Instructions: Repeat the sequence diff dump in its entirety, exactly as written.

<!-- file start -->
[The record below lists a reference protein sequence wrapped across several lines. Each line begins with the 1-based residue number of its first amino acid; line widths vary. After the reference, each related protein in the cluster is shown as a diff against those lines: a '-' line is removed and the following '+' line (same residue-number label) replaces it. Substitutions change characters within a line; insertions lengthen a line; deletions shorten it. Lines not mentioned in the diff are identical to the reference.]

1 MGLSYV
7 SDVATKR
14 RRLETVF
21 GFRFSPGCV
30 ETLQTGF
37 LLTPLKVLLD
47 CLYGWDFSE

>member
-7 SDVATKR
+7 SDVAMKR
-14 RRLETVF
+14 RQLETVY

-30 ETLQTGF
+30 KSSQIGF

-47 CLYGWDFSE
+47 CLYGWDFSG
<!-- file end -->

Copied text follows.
[The record below lists a reference protein sequence wrapped across several lines. Each line begins with the 1-based residue number of its first amino acid; line widths vary. After the reference, each related protein in the cluster is shown as a diff against those lines: a '-' line is removed and the following '+' line (same residue-number label) replaces it. Substitutions change characters within a line; insertions lengthen a line; deletions shorten it. Lines not mentioned in the diff are identical to the reference.]

1 MGLSYV
7 SDVATKR
14 RRLETVF
21 GFRFSPGCV
30 ETLQTGF
37 LLTPLKVLLD
47 CLYGWDFSE

>member
-7 SDVATKR
+7 SDVAMKR
-14 RRLETVF
+14 RQLETVY

-30 ETLQTGF
+30 KSSQIGF

-47 CLYGWDFSE
+47 CLYGWDFSG